- Gnaiger E, Méndez G, Hand SC (2000) High phosphorylation efficiency and depression of uncoupled respiration in mitochondria under hypoxia. Proc Natl Acad Sci U S A 97:11080-5. - »Bioblast link«
- Hochachka PW, Somero GN (2002) Biochemical adaptation: mechanism and process in physiological evolution. Oxford Univ Press, New York: 466 pp. - »Bioblast link«
- Gnaiger E, Staudigl I (1987) Aerobic metabolism and physiological responses of aquatic oligochaetes to environmental anoxia. Heat dissipation, oxygen consumption, feeding and defecation. Physiol Zool 60:659-77. - »Bioblast link«
Keywords: Oxia terms
- Bioblast links: Hypoxia, normoxia, hyperoxia - >>>>>>> - Click on [Expand] or [Collapse] - >>>>>>>
|Aerobic||ox||The aerobic state of metabolism is defined by the presence of oxygen (air) and therefore the potential for oxidative reactions (ox) to proceed, particularly in oxidative phosphorylation (OXPHOS). Aerobic metabolism (with involvement of oxygen) is contrasted with anaerobic metabolism (without involvement of oxygen): Whereas anaerobic metabolism may proceed in the absence or presence of oxygen (anoxic or oxic conditions), aerobic metabolism is restricted to oxic conditions. Below the critical oxygen pressure, aerobic ATP production decreases.|
|Anaerobic||Anaerobic metabolism takes place without the use of molecular oxygen, in contrast to aerobic metabolism. The capacity for energy assimilation and growth under anoxic conditions is the ultimate criterion for facultative anaerobiosis. Anaerobic metabolism may proceed not only under anoxic conditions or states, but also under hyperoxic and normoxic conditions (aerobic glycolysis), and under hypoxic and microxic conditions below the limiting oxygen pressure.|
|Anoxia||anox||Ideally the terms anoxia and anoxic (anox, without oxygen) should be restricted to conditions where molecular oxygen is strictly absent. Practically, effective anoxia is obtained when a further decrease of experimental oxygen levels does not elicit any physiological or biochemical response. The practical definition, therefore, depends on (i) the techiques applied for oxygen removal and minimizing oxygen diffusion into the experimental system, (ii) the sensitivity and limit of detection of analytical methods of measuring oxygen (O2 concentration in the nM range), and (iii) the types of diagnostic tests applied to evaluate effects of trace amounts of oxygen on physiological and biochemical processes. The difficulties involved in defining an absolute limit between anoxic and microxic conditions are best illustrated by a logarithmic scale of oxygen pressure or oxygen concentration. In the anoxic state (State 5), any aerobic type of metabolism cannot take place, whereas anaerobic metabolism may proceed under oxic or anoxic conditions.|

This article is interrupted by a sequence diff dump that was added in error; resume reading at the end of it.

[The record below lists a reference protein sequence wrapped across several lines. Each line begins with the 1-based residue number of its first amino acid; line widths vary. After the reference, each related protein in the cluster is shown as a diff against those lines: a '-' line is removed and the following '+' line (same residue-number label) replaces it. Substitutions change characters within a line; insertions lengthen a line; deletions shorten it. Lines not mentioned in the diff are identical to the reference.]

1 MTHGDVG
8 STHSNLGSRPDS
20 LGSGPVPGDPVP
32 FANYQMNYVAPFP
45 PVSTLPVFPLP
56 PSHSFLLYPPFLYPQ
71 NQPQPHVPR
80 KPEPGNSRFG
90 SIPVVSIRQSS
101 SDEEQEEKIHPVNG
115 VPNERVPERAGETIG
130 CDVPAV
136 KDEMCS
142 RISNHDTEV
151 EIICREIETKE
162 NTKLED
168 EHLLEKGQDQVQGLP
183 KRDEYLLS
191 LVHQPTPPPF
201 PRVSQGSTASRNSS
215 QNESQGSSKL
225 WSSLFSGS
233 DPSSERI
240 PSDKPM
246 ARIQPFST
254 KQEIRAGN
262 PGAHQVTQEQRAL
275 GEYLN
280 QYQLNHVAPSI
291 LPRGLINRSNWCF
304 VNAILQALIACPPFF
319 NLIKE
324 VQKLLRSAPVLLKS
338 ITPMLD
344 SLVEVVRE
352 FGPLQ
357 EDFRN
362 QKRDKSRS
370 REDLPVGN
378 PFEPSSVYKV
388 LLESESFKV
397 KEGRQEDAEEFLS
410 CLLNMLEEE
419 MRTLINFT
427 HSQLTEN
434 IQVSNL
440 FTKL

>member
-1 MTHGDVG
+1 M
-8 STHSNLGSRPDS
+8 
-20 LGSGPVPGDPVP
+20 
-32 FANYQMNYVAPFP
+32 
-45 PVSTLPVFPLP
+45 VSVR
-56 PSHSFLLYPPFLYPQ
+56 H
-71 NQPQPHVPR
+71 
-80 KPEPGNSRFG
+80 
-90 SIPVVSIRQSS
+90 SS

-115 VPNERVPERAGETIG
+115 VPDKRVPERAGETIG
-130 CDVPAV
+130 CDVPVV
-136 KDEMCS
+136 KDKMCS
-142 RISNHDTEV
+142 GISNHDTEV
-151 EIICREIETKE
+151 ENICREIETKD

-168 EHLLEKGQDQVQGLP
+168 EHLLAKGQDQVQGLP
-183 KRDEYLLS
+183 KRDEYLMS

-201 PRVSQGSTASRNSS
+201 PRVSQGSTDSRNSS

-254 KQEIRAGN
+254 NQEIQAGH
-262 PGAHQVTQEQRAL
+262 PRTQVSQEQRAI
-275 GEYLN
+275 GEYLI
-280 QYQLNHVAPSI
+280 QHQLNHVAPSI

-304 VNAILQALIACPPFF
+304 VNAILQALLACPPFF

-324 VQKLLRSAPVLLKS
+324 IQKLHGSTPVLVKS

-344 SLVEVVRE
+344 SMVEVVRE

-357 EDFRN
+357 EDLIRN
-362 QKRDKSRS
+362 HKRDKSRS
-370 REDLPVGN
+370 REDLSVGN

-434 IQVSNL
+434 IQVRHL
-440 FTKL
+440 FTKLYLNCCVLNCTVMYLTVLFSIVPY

|Critical oxygen pressure||pc||The critical oxygen pressure, pc, is defined as the partial oxygen pressure, pO2, below which aerobic catabolism (respiration or oxygen consumption) declines significantly. If anaerobic catabolism is activated simultaneously to compensate for lower aerobic ATP generation, then the limiting oxygen pressure, pl, is equal to the pc. In many cases, however, the pl is substantially lower than the pc.|